Authors:

Hammed Amusa and David Fadiran

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The Efficiency of Public Expenditures on Basic Services: The Case of South African Municipalities

Abstract:
In this paper, we investigate the efficiency of South African municipalities in providing key basic services of water, solid waste removal, sewerage (& sanitation) and electricity. We construct a composite index of municipal service provision and compute output-oriented efficiency in services for South Africa’s 213 local and metropolitan municipalities. This approach accounts for quality of service provision and allows for a particular municipality’s efficiency scores to be benchmarked against a sub-sample of relatively more efficient peer municipalities. The results indicate that for municipalities surveyed over the sample period, the number of efficient municipalities is highest in the delivery of electricity services (at 35%) and lowest in the provision of waste services (at 22%) . The results also indicate that two municipal categories – municipalities with large towns at their cores and municipalities covering small urban towns, account for the bulk of efficient local governments.

Authors:

David Fadiran and Adeola Oyenubi

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Institutional Heterogeneity and Intra-sub-regional Trade

Abstract:
We explore how differences in institutional environment within a region affects the level of trade between countries. We construct a measure of differences in the quality of institutions between countries, that allows us to employ the gravity model of trade in an empirical assessment of the relationship between institutions and intra-sub-regional trade. In this regard, the overall impact of the quality of institutions is examined, as well as the impact of the difference in quality of institutions between trading countries, on bilateral trade within the ECOWAS (Economic Community of West African States) region. The empirical results show evidence of significant negative impact of differences in the quality of institutions on intrasub- regional trade. We also explore heterogeneity in the effect across member states and find that the negative impact is somewhat driven by, and greater between farther and more populated countries.

2022

Authors:

Godfrey Kamutando and Lawrence Edwards

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Allocative Efficiency between and within the Formal and Informal Manufacturing Sector in Zimbabwe

Abstract:

Resource misallocation has the potential to reduce aggregate total factor productivity and undermine industrial development. These effects can be particularly pronounced in emerging economies where large market frictions impede efficient resource allocation. This paper investigates the extent and nature of resource misallocation between and within the formal and informal manufacturing sector in Zimbabwe. Applying the approach developed by Hsieh & Klenow (2009) to firm-level microdata, the results reveal extensive resource misallocation in both the formal and informal manufacturing sector. Misallocation is more pronounced in informal sector firms and is associated with relatively large capital market distortions. Further, misallocation is more pronounced amongst relatively productive firms, thus exacerbating aggregate losses in total factor productivity (TFP). Estimates indicate that aggregated gains in TFP of 126.7% can be realized through efficient resource allocation.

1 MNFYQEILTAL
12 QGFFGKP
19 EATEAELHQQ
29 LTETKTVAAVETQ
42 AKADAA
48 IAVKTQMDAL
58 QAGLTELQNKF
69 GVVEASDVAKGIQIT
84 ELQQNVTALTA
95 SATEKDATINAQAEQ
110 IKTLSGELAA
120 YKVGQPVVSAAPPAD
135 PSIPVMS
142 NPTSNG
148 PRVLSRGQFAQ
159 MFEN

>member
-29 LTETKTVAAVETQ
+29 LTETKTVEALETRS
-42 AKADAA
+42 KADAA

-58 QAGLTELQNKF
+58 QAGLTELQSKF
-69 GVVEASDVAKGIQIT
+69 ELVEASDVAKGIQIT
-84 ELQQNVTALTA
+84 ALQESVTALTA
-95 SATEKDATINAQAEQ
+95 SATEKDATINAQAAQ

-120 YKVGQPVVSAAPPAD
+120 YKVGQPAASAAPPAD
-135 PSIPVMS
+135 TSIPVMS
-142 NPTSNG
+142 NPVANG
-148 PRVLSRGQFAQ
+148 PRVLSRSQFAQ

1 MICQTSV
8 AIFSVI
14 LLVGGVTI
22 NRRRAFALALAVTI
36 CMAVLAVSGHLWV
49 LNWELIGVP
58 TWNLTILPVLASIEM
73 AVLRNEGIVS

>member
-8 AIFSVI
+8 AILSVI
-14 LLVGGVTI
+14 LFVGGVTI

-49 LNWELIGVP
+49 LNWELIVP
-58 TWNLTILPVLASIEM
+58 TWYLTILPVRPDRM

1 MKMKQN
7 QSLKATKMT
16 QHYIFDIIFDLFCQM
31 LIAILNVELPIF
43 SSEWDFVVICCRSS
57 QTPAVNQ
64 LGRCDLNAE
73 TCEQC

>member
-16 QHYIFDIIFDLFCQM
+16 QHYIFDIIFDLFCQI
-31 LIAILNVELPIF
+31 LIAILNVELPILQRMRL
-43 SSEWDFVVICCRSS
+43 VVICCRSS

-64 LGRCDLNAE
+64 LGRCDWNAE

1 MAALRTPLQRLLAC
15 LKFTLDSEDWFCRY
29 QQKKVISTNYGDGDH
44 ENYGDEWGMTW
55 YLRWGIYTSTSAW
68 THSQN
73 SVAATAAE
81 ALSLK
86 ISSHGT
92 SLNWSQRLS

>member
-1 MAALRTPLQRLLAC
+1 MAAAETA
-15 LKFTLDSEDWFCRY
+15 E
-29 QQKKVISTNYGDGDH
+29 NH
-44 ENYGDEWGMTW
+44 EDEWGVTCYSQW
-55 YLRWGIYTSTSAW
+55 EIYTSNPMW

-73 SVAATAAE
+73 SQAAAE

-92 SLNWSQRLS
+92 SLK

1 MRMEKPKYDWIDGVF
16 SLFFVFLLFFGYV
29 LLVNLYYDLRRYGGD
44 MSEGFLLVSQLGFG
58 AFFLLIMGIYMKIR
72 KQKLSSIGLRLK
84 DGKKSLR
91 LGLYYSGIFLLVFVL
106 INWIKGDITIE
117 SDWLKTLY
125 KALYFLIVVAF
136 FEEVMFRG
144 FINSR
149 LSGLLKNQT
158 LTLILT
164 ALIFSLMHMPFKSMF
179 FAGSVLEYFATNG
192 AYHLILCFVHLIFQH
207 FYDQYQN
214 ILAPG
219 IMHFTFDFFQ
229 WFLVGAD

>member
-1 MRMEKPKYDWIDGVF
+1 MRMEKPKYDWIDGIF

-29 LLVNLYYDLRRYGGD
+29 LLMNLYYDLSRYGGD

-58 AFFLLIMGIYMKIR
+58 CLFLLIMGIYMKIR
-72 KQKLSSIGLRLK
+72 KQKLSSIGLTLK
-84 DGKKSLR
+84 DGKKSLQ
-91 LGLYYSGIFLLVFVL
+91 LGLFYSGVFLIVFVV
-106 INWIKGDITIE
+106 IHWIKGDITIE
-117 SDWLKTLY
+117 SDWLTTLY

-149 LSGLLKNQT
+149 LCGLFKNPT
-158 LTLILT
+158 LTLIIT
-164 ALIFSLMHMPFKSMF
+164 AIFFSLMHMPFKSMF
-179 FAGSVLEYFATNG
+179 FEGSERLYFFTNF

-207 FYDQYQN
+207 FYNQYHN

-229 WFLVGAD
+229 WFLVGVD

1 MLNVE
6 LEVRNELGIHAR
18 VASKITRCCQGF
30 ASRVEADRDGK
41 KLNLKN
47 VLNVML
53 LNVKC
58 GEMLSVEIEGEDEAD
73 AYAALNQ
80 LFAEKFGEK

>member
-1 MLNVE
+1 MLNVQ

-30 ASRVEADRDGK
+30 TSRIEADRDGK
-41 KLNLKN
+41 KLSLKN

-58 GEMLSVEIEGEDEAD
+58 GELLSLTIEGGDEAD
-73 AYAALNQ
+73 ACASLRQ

Authors:

Jing-Woei Chien, Harriet Conron, Lawrence Edwards and Godfrey Kamutando

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Trading up: Harnessing the AfCFTA for growth in Uganda

Abstract:

African economies, including Uganda, have embarked on an ambitious programme of regional integration in the form of the African Continental Free Trade Area (AfCFTA). This paper uses newly sourced transaction level trade data for Uganda, and a partial equilibrium simulation model to assess the trade and revenue implications of reductions in tariffs and improvements in trade facilitation under the AfCFTA for Uganda. The analysis reveals that Ugandan exports are already regionalised with exports to its major market, the East Africa Community (EAC), driven by a large number of firms, exporting many products at low values under high preference margins. While the AfCFTA opens up new export markets to Ugandan exporters, preference erosion in the EAC market exposes regional exporters to increased competition. Simulations indicate that the gains to Uganda from the AfCFTA rise dramatically with implementation of a trade facilitation agreement as covered in Annex 4 of the trade protocol.

2021

Authors:

Horman Chitonge

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The Agro-processing Sector in the South African Economy: Creating Opportunities for Inclusive Growth

Abstract: